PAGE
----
2015 Vollenweider Wolfer Goldgrube Riesling Kabinett Mosel

SKU #1298775 90 points Vinous

 Lily-of-the-valley and geranium combine with yeastiness from spontaneous fermentation for a penetrating aromatic display. Apple, lime and grapefruit, all also intimated on the nose, burst exuberantly onto a glycerol-rich but buoyant palate with juicy, crisp-edged, zesty force. There is a slight sense of sweet-sour tension here, and despite 9 percent alcohol, relatively high for a residually sweet Kabinett, there are still 57 grams of residual sugar and the sweetness is quite prominent. A cheek-tugging, tongue-tingling, palate-staining finish invigorates and refreshes. This should cellar impressively.

K&L Notes

Winemaker's Notes: "The "Goldgrube" our grand cru comes from the best plots and oldest vines (up to 100 years old!) of the Wolfer Goldgrube and is literally the quintessencial wine of this slope; with a rich spectrum of flavors that include tropical hints, it is complex, deep and focused. it boasts a remarkable mineralic backbone and a great ageing potential."

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Price: $24.99
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By: David Driscoll | K&L Staff Member | Review Date: 5/26/2017 | Send Email
This is the first wine from Vollenweider Wolfer I've ever tasted, but after this bottle I'm scouring the internet to find out more about this Mosel producer. This wine absolutely rocked my world. I was making faces and doing a little dance after tasting it with my colleague Ryan Woodhouse in the tasting bar. It's packed to capacity with mineral notes, wet slate, and a tangy, almost leesy, acidity that rips through your taste buds on the finish. The wine comes from the Vom Boden import portfolio, one that I'm very intrigued in tasting more from at this point. Buy this wine if you even remotely like riesling.

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- While the rest of the world has often misappropriated the name--Welchriesling, Riesling Italico, Gray Riesling and Emerald Riesling are all names applied to varieties that are NOT Riesling--this exceptional German varietal has managed to maintain its identity. Perhaps its biggest claims to fame are its intoxicating perfume, often described as having honeyed stone fruit, herb, apple and citrus notes, and its incredible longevity - the wines lasting for decades. Aged Rieslings often take on a distinctive and alluring Petrol-like aroma. Within Germany, the grape seems to do best in the warming slate soils of the Mosel-Saar-Ruwer. Other German regions that turn out great Rieslings include Pfalz, Rheingau and Nahe. German Rieslings are made in a range of ripeness levels. The top wines are assigned Pr├Ądikat levels to describe their ripeness at harvest. These are: Kabinett, Sp├Ątlese, Auslese, Beerenauslese, Eiswein and Trockenbeerenauslese. Riesling has also achieved acclaim in France's Alsace, the only region in that country where the grape is officially permitted. Alsatian Rieslings are typically dry and wonderfully aromatic. Austrian Riesling is also steadily gaining praise and fine Riesling is also produced in Italy's Alto-Adige and Friuli, in Slovenia and much of Central and Eastern Europe. In the New World its stronghold is Australia, where it does best in the Eden and Clare Valleys. It is also planted in smaller amounts in New Zealand. In the US, winemakers are eschewing the syrupy sweet versions of the 1970s and 1980s, instead making elegant and balanced wines in both California and Washington State.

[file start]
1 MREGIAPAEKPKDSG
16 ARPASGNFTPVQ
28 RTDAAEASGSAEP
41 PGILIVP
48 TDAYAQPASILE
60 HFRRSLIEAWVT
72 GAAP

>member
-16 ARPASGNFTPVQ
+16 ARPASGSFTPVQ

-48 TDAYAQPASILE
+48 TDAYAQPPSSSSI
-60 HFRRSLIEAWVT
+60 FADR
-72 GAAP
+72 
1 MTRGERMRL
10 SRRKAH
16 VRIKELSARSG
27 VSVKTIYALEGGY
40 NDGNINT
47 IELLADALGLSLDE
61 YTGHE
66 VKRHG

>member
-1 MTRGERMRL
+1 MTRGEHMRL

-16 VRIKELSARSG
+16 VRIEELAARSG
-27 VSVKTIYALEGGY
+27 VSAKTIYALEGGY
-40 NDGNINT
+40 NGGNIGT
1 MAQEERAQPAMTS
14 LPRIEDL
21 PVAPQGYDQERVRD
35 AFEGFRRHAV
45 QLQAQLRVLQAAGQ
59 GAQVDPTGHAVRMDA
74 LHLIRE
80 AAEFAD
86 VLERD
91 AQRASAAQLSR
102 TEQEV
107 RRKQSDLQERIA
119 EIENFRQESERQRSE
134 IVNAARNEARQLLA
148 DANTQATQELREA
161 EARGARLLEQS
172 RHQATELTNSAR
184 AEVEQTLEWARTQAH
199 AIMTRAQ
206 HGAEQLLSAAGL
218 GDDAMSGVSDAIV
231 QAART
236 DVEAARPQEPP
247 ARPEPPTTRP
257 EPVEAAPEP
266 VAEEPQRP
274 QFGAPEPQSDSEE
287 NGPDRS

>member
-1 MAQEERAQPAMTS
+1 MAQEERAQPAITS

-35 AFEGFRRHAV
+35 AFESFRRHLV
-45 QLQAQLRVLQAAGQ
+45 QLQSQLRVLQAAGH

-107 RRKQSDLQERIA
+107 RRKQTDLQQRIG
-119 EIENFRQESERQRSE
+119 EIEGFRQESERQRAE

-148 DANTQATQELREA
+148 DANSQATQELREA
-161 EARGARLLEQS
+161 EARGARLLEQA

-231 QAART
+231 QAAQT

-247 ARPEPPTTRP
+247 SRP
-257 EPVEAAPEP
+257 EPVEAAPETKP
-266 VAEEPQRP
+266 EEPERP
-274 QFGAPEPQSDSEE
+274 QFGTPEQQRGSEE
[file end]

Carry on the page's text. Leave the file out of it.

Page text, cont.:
- Thanks to a recent string of excellent vintages and to the reemergence of Germany onto the international wine writing scene, this is a country that's hot, hot, hot! Germany is divided into 13 wine Region and produces a very wide variety of wine styles, from incredibly high-acid, dry wines to some of the sweetest, most unctuous concoctions on the planet and even a few surprisingly hearty reds. Most of the highest-quality wines are grown on steep banks along the rivers in these Region. Small vineyards are still mostly hand tended and picked, due to the difficult nature of mechanization on these slopes. White wine production accounts for nearly 80% of the total with Riesling being the most important varietal, though Muller-Thurgau is still more widely planted.


Alcohol Content (%): 9